Meiji Marble Chocolate: The First Grain Chocolate in Japan

In Japan, chocolate became widespread rapidly during the period from the 1920s to the 1930s. 

However, after that, Japanese people had a difficult time getting chocolate candy, because the import of cacao beans dropped sharply due to World War Ⅱ.

Meiji Marble Chocolate

Meiji Marble Colorful Grain Chocolate

In 1960 when the import of cacao beans to Japan was totally liberalized, Japanese food manufacturers began creating a wide range of chocolate candies.

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And in 1961, Meiji introduced “Marble Chocolate (マーブルチョコレート)” into the market, which actually is known as the first grain chocolate in Japan.


Meiji Marble Chocolate Colorful Chocolate Grains

The product consists of milk chocolate coated in a thin layer of colored sugar, which comes in 7 different colors. The sugar coatings are colorful and glossy, making the grains look like marbles.

The outer sugar coating is crumbly and its original aim was to prevent the chocolate inside from melting by summer heat. 

However, thanks to the bright, fascinating colorfulness that quickly catches the eye, Meiji Marble Chocolate was able to gain tremendous popularity among children.


Meiji Marble Chocolate

The chocolate grains don’t have a strong cacao flavor. Since the Japanese treat is quite milky with a gentle sweetness, anyone from adults to children can enjoy it.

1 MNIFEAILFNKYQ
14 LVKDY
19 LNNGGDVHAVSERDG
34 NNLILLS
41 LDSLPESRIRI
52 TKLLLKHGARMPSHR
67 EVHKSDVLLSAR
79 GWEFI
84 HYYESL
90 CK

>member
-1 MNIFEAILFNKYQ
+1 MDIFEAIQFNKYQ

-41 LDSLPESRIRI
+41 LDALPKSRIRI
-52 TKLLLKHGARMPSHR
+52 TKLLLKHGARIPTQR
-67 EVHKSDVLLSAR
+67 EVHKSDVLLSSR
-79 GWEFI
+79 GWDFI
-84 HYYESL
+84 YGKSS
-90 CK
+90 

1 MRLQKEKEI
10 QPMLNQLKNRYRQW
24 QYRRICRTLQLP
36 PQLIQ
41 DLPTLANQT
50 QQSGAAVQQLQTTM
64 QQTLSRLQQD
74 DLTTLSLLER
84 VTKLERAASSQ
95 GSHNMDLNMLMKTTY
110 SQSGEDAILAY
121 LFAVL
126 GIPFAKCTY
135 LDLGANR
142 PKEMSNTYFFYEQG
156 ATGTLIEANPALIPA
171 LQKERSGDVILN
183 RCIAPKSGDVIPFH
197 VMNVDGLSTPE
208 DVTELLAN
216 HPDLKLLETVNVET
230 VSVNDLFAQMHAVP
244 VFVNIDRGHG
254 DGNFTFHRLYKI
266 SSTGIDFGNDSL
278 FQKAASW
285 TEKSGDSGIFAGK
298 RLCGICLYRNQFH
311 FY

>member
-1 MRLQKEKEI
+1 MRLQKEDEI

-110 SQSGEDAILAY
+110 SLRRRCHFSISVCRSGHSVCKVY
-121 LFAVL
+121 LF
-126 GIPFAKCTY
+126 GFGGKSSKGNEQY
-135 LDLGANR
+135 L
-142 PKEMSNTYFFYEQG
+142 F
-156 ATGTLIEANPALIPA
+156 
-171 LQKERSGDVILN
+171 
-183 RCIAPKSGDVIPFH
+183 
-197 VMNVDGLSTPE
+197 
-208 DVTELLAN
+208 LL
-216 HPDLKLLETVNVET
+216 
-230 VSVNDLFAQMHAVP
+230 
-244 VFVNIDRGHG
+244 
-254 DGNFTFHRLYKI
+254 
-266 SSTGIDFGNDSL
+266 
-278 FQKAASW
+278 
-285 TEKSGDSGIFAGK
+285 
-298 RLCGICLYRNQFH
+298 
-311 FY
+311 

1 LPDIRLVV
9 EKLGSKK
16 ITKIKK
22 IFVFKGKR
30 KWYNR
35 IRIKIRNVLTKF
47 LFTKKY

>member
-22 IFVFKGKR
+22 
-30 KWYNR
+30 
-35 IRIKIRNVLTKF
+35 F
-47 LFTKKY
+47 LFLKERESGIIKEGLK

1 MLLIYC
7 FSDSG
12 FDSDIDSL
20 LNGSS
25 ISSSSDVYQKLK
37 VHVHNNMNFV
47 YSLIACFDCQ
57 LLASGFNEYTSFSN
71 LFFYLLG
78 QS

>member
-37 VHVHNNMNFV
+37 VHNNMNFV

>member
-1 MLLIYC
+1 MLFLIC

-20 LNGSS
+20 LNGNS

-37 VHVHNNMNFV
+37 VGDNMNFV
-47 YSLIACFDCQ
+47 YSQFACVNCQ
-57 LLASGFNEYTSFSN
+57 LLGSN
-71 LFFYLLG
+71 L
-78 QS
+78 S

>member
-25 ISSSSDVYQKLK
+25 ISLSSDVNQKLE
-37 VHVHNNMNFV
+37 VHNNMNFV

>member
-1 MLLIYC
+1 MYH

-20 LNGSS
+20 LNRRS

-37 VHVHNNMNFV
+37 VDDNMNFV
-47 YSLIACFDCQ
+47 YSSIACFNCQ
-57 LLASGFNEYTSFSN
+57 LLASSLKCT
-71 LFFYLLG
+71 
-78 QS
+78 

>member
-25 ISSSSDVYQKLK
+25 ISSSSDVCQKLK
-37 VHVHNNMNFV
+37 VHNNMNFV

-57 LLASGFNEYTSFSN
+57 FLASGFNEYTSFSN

In fact, Meiji Marble Chocolate has now become one of the most loved chocolate candies in Japan.


Meiji Marble Chocolate Ingredients

Meiji Marble Chocolate Nutrition Facts

Lastly, let’s see the ingredients of Meiji Marble Chocolate. Based on the list on the cardboard tube, the chocolate grains mainly consist of sugar, cacao mass, whole milk powder, cocoa butter, vegetable fat, starch, starch syrup, gelatin, eggshell calcium, emulsifier, gum arabic, colors (flavonoid, cape jasmine, carotenoid, beet red, spirulina blue, squid ink), flavoring, brightener, and cellulose.

(Reference Page: Wikipedia マーブルチョコレート )


Hi, I'm Tomo, a Japanese blogger living in Niigata Prefecture, Japan. For the purpose of enriching your life, I would like to introduce things about Japan on this blog, especially unique Japanese products, cooking recipes, cultures, and facts and trivia.

1 Response

  1. Yuliya Mikhalyuk says:

    I just got these from my local international market and they’re great! I actually prefer these colors over the artificial colors of m&ms. Got these mainly to avoid artificial colorings and I don’t mind paying more just to have treats with natural colors.

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